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Game of chess enhances critical thinking in school children: New challenge for educators and parents.

  • Renaissance University Ugbawka Enugu


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Mefoh Philip C.
Ugwu Lawrence E.
Department of Psychology
University of Nigeria, Nsukka.
The world is moving toward an emerging creative class that values conceptual knowledge and
original thinking, but ironically the current educational system in Nigeria is going in the opposite
direction as if teachers are educating children for the 19th instead of the 21st century. The
educational system seems to have adopted the metaphor of the child as “empty vessel”, pour in
the facts and the child will passively absorb the material. School children are educated to think
that there is only one answer. The result: school children seldom use critical thinking skills to
solve complex and real-world problems. This paper posits that the current educational system
that pressure school children to cram academic curricula and to perceive play as a waste of time
need to be revised. If educators and parents hope that school children will join the creative class
in the 21st century, to take Nigeria to the forefront of ingenuity and innovation, then the school
curricula should be revised to allow school children learn playfully to think outside the box or to
colour outside the lines. This paper demonstrates through a robust review of literature that the
game of chess possesses a developmentally appropriate pedagogical strategy that can
systematically motivate school children into critical thinking.
Keywords: Creativity; Critical thinking; Curriculum; Game of chess; Pedagogical strategy
The situations in Nigerian public schools especially primary and junior secondary
schools, where school children are encouraged to recite answers, to fill in the blanks, and not to
go beyond the facts undermine government’s efforts to address critical thinking skills in
schools. Critical thinking is important to enable students deal effectively with social, scientific,
and practical problems (Shakirova, 2007). Critical thinking may be compared to the scientific
method; it is a systematic and procedural approach to the process of thinking. School children
who are able to think critically tend to solve problems more effectively than those who lack the
ability to use it. Scriven and Paul (2007) defined critical thinking as intellectually disciplined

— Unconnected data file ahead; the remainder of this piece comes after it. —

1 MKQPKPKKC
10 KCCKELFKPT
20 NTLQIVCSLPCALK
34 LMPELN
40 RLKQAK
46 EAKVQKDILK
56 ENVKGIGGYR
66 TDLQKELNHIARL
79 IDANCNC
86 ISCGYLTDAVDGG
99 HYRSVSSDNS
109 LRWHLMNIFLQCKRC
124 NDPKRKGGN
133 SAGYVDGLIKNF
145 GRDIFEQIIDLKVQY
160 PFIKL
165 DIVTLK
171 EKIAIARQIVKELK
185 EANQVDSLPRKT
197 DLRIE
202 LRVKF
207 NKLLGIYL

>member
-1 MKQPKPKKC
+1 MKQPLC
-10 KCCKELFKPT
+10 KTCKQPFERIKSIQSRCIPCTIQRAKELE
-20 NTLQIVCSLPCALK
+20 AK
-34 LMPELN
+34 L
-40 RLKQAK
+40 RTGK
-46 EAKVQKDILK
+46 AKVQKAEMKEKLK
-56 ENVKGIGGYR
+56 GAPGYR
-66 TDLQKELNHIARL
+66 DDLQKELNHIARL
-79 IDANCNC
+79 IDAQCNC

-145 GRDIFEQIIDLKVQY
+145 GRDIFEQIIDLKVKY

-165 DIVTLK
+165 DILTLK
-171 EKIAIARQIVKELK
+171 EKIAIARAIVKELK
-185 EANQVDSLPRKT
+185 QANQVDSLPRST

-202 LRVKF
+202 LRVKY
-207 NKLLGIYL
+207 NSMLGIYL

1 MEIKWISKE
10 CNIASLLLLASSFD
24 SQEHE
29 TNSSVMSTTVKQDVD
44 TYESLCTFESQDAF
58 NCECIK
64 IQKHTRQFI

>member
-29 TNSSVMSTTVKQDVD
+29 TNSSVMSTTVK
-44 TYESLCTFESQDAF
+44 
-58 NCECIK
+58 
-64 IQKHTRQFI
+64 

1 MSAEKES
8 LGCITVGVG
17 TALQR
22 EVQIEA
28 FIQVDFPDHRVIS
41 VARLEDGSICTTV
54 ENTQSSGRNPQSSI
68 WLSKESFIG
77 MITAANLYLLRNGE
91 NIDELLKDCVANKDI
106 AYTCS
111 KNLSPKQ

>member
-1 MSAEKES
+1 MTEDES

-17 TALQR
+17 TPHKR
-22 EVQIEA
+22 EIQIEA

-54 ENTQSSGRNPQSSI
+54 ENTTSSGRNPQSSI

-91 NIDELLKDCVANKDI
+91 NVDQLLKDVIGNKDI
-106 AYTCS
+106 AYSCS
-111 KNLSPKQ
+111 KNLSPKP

process by actively and skilfully conceptualizing, applying, analyzing, synthesizing, and/or
evaluating information gathered from, or generated by observation, experience, reflection,
reasoning, or communication as a guide to belief and action.
Many educators and parents do not seem to believe that children can learn as they play
and that through play children are motivated to learn basic skills they will need for success in
life. Thus, instead of encouraging creativity (thinking outside the box), teachers are requiring
school children to memorize information. The classroom that used to display children’s work
and drawings are now devoting their walls to ‘testing tips’ designed to help children do well on
standardized assessments. This current educational trend that increasingly structure and
standardize school curricula and cut back on recess undermines critical thinking skills in school
children. The game of chess for instance is not merely an idle amusement; rather playing the
game can help sharpen a player’s wit, increases his/her foresight, and strengthens the player’s
ability to solve problems and to interpret the actions of others (United States Chess Federation,
1998). This paper therefore proposes that playing the game of chess can facilitate critical
thinking skills in school children (classes 4 6 of primary school and all secondary schools
students). The paper confronts the prevailing popular assumption that play is a waste of time or
immaterial to children’s development.
Global changes in recent times call for innovations in the school curriculum (Ogunkunle,
2009). Thus, this paper calls for the introduction of the game of chess in senior primary and
secondary school curricula (perhaps as an elective to other creative curricula, such as music and
art) to gear school children into thinking critical thoughts. The objective of this paper is to show